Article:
When the Chattanooga Theatre Centre brings the intimate musical “The Last Five Years” to the stage on Friday, Oct. 19, audiences will see the five-year life of a relationship from beginning to end, or from end to beginning, depending on how you look at it.
Review for "The Last Five Years:"
Written by Tony Award-winning lyricist Jason Robert Brown, the show follows two 20-something New Yorkers who meet, fall in love, marry and divorce over the span of five years. Reinventing the familiar formula of the musical love story, “The Last Five Years” has an unconventional structure, with the story told from both perspectives but moving gracefully in opposite directions.
The man, Jamie, an up-and-coming novelist, tells their story chronologically, starting with their first infatuation and following through to their ultimate breakup. The woman, struggling actress Cathy, relates their story in reverse, starting with the end of the marriage and moving backwards until their first meeting. It is only in the middle of the show that Jamie and Cathy come together, at their wedding.
With the story told almost entirely through song, the music – mostly solos – is alternately humorous and heartfelt.
Since its Off-Broadway premiere in 2002, “The Last Five Years” has enraptured audiences around the world with its spellbinding score and libretto. It has become an obsession for fans who return to see it multiple times at any opportunity. A 2014 film adaptation was a popular success.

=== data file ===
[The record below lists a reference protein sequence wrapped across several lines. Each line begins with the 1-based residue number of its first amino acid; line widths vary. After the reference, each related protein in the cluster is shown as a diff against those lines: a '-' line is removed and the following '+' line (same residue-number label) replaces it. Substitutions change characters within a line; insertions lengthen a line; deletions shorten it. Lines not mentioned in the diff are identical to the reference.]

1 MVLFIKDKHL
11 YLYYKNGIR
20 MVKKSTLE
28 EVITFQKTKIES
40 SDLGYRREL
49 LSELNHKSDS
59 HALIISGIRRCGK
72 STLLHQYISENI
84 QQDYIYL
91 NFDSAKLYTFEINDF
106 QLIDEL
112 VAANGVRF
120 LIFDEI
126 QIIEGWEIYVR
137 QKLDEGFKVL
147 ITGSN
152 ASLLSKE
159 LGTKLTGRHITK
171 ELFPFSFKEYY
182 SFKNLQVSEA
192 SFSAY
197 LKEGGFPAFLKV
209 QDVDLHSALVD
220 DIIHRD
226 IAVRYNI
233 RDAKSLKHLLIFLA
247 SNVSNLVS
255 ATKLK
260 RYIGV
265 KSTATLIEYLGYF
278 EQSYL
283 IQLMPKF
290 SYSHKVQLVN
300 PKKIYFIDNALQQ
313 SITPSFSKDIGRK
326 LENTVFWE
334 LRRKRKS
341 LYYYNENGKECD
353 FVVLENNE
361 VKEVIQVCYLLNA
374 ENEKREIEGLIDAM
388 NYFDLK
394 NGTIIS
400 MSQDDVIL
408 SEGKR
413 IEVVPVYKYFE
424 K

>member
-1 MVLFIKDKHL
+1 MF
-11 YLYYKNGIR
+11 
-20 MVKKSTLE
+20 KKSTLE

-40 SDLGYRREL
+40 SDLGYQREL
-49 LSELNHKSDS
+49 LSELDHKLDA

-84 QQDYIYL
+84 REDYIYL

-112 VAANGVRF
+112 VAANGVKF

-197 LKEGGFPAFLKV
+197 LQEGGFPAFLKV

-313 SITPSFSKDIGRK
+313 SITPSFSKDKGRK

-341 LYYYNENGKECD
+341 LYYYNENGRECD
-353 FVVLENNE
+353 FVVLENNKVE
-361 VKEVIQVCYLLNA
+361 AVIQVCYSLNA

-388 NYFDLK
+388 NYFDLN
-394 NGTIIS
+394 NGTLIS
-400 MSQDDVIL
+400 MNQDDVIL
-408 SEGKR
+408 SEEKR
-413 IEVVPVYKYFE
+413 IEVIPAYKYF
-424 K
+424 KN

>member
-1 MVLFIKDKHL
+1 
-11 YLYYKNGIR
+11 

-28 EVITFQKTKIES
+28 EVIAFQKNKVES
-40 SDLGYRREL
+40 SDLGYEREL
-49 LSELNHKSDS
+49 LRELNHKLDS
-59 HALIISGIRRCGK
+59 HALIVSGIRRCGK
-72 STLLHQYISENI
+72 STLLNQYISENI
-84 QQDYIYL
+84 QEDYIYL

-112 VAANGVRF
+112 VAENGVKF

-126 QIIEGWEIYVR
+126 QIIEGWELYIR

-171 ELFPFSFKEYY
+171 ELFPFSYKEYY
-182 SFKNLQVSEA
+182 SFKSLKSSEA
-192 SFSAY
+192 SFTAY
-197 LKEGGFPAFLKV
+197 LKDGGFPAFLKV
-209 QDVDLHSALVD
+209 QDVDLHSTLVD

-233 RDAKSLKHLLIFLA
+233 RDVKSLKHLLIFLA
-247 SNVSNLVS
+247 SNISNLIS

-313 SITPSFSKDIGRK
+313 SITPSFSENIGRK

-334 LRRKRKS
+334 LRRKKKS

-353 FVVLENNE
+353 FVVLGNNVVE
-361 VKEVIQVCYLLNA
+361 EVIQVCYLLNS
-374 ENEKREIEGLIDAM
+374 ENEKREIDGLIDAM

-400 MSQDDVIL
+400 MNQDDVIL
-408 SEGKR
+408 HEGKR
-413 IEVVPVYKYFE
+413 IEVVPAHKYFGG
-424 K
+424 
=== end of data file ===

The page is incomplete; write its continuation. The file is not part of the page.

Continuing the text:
The Theatre Centre production, staged in the Mildred M. Montague Circle Theatre, runs Oct. 19-28. Under the helm of guest director Garry Lee Posey and with choreography by the Pop-up Project, the CTC opted to introduce dance to tell the unspoken parts of the story.
Jordan Otis, who Theatre Centre audiences saw as Belle in last season’s “Beauty and the Beast,” appears as Cathy. John Thomas Cecil makes his CTC debut as Jamie. Portraying the characters through dance are Jessi Faircloth and Kyle Dagnan.
An onstage band of two cellos, a violin, guitar and bass join music director Tim Hinck on piano.
Friday and Saturday night performances on Oct. 19-20 and Oct. 26-27 begin at 8 p.m. The Thursday evening show on Oct. 25 starts at 7 p.m. Sunday matinees on Oct. 21 and Oct. 28 begin at 2:30 p.m. A free dance party featuring the Pop-up Project, a signature drink, snacks, and a cash bar will be held on stage immediately after the Friday, Oct. 26, performance.
For tickets, visit the Theatre Centre box office at 400 River St. next to Coolidge Park, call the box office at 267-8534, or purchase online at TheatreCentre.com.
The show is rated R for adult situations.